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Thandeka Dlwengu has given up any shred of hope of ever leading a normal life after spending all her life living under squalid conditions in Kirkwood, Eastern Cape.

Dlwengu (53) lives with her four adult children and a grandchild in a poorly built pole and zinc shack in Mpukaneni informal settlement, in Moses Mabhida township. Such is the dire situation of residents of that settlement that some shacks are made from reeds and mortar material.

Mpukaneni settlement is built on a site that used to be an illegal dumping ground. Residents said they risk contracting diseases because the place is infested with flies, rats and pigs that scavenge for raw human excrement that is scattered over the area.

Dlwengu, who is paralysed and wheelchair-bound lamented her living conditions and that of her neighbours, blaming the government for not taking care of them. Her shack is overcrowded and crammed with household goods. It has no adequate ventilation. As the sole breadwinner in her family while her four children are not working, her situation is bleak. They depend for survival on her monthly disability grant.

Dlwengu said, “Mpukaneni is a place where the hopeless and the downtrodden people reside. It was out of desperation that we turned a previously dumping ground into our settlement.”

When Elitsha visited the area last month, sewage was flowing from a burst manhole a few metres away from Dlwengu’s shack. The excrement emitted a heavy stench that occupied the atmosphere. Surprisingly, residents said they were not moved or affected by the bad odour as they were used to it. Dlwengu explained, “It is not good to get used to this kind of life. We have been living with raw sewage for the past four years we have been here. We live with dogs and pigs that scramble against each other to feast on the excrement.”

Dlwengu told Elitsha that she applied for a house: “I registered on the housing list several years ago but nothing has been coming my way. I have just given up on ever getting a house. This is one of the reasons that drove me to come and stay here. I couldn’t spend money on rentals because I still have to provide for my children who are not employed.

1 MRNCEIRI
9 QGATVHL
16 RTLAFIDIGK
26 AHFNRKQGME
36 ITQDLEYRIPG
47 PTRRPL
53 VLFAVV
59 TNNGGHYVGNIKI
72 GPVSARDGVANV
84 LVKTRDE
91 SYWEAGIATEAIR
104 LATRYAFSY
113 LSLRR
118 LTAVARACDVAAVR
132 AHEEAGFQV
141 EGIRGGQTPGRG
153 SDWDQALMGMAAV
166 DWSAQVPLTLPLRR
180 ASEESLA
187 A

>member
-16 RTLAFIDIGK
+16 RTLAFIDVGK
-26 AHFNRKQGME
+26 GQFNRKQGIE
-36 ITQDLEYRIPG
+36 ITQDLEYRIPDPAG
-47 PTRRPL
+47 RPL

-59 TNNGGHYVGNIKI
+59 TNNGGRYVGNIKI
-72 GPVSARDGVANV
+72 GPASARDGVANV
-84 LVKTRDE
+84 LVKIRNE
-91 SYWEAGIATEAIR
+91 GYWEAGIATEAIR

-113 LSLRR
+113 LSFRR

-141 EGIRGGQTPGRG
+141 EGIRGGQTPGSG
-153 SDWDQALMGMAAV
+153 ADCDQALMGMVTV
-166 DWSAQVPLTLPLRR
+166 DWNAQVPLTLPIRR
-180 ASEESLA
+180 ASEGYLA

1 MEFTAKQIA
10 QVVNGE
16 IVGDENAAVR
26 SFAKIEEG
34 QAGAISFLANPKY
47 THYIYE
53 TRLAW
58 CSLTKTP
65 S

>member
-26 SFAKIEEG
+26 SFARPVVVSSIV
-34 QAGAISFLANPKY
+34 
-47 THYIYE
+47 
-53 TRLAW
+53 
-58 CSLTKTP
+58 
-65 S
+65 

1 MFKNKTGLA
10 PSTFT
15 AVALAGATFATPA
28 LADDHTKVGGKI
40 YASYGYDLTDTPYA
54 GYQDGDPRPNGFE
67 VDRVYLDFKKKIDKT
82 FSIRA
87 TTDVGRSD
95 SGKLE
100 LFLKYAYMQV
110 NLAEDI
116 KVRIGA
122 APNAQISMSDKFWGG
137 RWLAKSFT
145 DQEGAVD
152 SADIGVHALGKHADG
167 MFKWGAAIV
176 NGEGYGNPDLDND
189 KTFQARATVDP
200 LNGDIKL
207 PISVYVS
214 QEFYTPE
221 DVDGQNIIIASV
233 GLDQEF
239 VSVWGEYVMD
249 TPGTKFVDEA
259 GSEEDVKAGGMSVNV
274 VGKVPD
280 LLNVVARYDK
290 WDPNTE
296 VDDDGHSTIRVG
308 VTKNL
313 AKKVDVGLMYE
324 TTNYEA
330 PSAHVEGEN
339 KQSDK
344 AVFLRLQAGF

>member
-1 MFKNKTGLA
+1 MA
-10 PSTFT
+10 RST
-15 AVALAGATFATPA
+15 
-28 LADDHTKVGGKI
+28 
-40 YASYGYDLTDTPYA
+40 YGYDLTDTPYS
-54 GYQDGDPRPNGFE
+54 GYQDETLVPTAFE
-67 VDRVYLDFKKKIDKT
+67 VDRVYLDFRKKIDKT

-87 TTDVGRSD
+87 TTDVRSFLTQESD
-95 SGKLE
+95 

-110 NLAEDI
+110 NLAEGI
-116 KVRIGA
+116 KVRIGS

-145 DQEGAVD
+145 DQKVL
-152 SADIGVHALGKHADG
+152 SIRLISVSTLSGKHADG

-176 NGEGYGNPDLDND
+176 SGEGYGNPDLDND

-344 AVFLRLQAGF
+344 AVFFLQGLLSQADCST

“Life is not good for all the residents living here. The area is very cold and becomes muddied when it is raining. Water flows right into our shacks. It is even very difficult to move my wheelchair when it is raining because of mud that makes the ground wet and slippery. We had to dig our own pit toilets because the government failed to even provide us with the bucket system. We cook using fire made from wood we collect from surrounding farms. I only cook with a paraffin stove if I have money, but paraffin is very expensive these days.”

Her son, Masixole Dlwengu blamed the high rate of unemployment plaguing Kirkwood for the poor living conditions of residents. “Most people are not working while those that are lucky work as seasonal workers on citrus farms that are dotted around Kirkwood. It is a place for people with no alternative accommodation. There is only one tap of water that is far away and cannot be easily accessed by disabled people like my mother. Neither is there electricity or paved roads in the settlement. Residents use pit toilets that quickly fill up due to the high population of people using the toilets. Some residents opt to use a nearby swamp area to relieve themselves.”

Spokesperson for the Eastern Cape Department of Human Settlements, Yanga Funani acknowledged the disheartening situation Thandeka Dlwengu is living under after being alerted by Elitsha. He said officials from the department visited Mpukaneni informal settlement on 27 October. “Mrs Thandeka Dlwengu has been living in an absolutely dilapidated, leaking zinc structure for more than four years. The structure is literally falling apart, and she is totally and constantly exposed to all kinds of weather. This structure is simply uninhabitable and it is absolutely inhuman to see any person or living soul seeking shelter in such a structure.

“The erf is however with no waterborne sanitation, electricity available on-site except for one communal standpipe 200 metres away.

“Considering the dire situation of Mrs Dlwengu, the officials have approached the Sundays River Valley Municipality with a request for a suitable serviced site where a temporary structure can be erected for Mrs Dlwengu while application for such a structure and the subsidy application will be submitted to the relevant section at head office without delay for consideration.”

The human settlements department will even see to it that her new house will be constructed to be accessible for a disabled person.